Foreign institutional investors (FIIs) have brought down their sales of Indian equities considerably this month, Securities and Exchange Board of India data show. For the first nine trading sessions of the month, up to 14 November, FIIs were net sellers of about Rs656 crore of equities in India’s cash market, which was more than offset by Rs978 crore worth of long positions in the futures market.
In contrast, they had taken net short positions worth Rs9,091 crore in October, Rs9,933 crore in September and Rs5,600 crore in August. To be sure, the slowdown in FII sales this month has meant the Nifty has declined by just 3% so far this month. But it’s still early days to say if the trend in the first two weeks of the month is reflective of the current FII mood. For one, sales in the cash market have picked up in the past few days, with provisional figures released by the stock exchanges for Monday suggesting that they were net sellers of equities worth Rs521 crore on Monday, after being net sellers of stocks worth about Rs600 crore last Thursday and Friday.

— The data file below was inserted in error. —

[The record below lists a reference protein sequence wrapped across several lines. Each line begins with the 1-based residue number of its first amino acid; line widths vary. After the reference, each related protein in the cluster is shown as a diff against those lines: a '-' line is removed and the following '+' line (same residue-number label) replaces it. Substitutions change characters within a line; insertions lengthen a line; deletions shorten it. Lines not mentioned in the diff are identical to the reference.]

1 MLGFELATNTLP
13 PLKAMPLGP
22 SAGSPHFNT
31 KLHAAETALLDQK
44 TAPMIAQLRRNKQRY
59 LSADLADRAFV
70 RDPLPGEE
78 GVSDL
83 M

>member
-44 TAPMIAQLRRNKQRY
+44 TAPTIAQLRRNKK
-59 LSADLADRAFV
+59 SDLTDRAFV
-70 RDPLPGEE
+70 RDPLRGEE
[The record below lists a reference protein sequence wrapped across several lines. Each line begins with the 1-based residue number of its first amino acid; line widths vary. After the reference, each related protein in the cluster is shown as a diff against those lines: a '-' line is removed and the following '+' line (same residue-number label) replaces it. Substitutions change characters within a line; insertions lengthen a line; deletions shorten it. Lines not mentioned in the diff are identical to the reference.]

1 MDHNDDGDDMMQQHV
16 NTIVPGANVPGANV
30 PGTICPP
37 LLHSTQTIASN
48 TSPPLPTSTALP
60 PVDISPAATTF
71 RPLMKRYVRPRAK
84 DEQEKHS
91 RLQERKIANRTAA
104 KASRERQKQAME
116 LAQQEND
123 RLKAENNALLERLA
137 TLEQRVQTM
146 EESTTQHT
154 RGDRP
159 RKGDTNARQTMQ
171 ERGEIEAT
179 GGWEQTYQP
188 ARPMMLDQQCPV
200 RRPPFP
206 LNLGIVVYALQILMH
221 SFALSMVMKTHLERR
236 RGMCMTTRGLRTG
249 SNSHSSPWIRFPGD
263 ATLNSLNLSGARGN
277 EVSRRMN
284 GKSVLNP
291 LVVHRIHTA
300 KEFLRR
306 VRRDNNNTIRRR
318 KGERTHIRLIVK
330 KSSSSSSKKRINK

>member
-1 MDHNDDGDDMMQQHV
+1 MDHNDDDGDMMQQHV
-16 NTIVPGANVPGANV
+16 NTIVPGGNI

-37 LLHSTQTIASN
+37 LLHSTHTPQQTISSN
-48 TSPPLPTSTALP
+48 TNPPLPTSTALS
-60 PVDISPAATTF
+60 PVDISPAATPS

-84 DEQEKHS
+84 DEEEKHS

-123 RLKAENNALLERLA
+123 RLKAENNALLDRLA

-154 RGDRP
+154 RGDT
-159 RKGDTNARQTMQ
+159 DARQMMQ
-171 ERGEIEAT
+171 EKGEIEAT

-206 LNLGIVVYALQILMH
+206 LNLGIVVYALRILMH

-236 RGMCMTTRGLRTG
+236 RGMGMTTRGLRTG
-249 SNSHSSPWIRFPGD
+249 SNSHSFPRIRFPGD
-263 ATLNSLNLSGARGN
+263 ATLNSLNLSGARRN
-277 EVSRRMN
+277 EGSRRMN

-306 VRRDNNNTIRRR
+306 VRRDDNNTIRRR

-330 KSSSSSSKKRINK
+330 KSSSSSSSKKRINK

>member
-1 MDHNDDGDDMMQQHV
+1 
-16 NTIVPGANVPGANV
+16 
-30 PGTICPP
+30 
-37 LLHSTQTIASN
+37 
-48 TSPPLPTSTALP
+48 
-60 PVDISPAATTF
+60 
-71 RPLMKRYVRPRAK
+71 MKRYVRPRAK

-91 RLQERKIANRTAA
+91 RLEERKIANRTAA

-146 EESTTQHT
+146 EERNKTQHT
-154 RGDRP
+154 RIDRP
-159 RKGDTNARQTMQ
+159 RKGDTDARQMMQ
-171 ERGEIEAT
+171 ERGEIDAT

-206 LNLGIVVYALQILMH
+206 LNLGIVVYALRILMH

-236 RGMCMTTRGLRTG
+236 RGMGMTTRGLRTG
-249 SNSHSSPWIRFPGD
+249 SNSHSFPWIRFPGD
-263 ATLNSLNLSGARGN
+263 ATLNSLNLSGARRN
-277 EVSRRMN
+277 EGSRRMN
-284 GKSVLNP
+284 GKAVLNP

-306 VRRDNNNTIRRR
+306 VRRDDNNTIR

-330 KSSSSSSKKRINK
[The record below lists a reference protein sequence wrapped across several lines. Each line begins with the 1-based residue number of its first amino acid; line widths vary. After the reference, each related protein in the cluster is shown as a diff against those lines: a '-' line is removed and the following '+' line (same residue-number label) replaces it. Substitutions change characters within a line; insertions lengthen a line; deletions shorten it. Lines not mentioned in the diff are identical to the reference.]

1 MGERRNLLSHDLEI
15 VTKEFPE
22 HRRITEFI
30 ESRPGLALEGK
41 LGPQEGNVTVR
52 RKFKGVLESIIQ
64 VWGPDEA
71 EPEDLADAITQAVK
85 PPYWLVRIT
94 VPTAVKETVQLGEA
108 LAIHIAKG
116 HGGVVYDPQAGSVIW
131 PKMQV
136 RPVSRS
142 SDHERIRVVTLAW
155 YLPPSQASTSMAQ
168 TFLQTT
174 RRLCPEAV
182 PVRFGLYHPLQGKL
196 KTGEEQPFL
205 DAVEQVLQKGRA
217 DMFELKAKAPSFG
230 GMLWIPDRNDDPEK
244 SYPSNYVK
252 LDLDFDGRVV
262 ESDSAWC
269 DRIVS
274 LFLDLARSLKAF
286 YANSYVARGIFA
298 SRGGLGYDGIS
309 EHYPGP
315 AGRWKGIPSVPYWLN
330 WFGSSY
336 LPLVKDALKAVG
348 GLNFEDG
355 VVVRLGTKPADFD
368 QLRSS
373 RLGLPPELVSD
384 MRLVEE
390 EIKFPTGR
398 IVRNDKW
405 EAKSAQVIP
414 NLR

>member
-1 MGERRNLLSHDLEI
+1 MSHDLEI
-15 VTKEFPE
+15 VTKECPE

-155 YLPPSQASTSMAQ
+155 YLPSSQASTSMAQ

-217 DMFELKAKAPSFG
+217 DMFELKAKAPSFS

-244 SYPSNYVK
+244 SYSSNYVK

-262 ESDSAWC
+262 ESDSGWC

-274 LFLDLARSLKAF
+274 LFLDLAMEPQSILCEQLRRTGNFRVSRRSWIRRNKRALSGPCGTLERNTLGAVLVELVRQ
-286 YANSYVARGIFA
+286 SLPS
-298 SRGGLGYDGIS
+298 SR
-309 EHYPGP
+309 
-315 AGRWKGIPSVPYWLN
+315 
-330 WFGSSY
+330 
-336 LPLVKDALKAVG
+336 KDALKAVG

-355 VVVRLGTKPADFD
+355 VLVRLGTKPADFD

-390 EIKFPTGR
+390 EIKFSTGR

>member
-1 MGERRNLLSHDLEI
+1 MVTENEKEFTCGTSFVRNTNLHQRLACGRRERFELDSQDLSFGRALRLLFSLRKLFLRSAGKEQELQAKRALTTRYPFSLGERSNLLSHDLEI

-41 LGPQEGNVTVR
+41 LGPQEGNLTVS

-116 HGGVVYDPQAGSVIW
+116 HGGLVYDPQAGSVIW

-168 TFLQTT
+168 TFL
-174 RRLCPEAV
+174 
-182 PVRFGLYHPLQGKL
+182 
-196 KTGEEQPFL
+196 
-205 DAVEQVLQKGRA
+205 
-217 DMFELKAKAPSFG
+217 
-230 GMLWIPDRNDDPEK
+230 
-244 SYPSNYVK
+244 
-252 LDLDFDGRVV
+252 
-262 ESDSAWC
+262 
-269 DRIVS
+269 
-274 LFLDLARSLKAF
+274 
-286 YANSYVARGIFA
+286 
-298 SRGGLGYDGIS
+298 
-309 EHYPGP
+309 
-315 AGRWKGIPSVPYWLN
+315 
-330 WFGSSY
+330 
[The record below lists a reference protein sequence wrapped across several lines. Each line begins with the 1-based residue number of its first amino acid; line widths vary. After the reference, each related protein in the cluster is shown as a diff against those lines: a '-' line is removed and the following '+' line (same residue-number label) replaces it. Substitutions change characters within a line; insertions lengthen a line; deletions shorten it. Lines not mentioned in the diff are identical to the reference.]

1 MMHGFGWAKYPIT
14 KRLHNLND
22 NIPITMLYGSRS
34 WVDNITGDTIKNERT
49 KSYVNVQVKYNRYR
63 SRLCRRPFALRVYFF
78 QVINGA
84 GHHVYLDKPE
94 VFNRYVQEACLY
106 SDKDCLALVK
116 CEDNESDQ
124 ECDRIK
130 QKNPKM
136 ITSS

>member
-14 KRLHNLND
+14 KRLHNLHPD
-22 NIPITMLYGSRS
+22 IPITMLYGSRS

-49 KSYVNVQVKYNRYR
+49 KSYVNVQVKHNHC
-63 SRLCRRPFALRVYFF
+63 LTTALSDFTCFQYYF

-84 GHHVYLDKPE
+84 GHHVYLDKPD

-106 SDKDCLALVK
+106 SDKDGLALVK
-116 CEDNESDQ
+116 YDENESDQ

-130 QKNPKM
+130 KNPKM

Besides, some derivatives analysts caution against making much of cumulative figures for FII activity in the futures market. That’s because FIIs not only engage in plain buying and selling in this market, but also take advantage of various arbitrage opportunities: reverse arbitrage between single stock futures and the corresponding stock (this means selling a stock in the cash market and buying in the futures market since most futures are quoting at a discount to the corresponding stock); arbitrage between Nifty futures quoted in India and that on the Singapore Exchange; and arbitrage that exists in buying a basket of single stock futures and selling Nifty futures. These arbitrage trades could at times mask what FIIs are really up to in the derivatives market.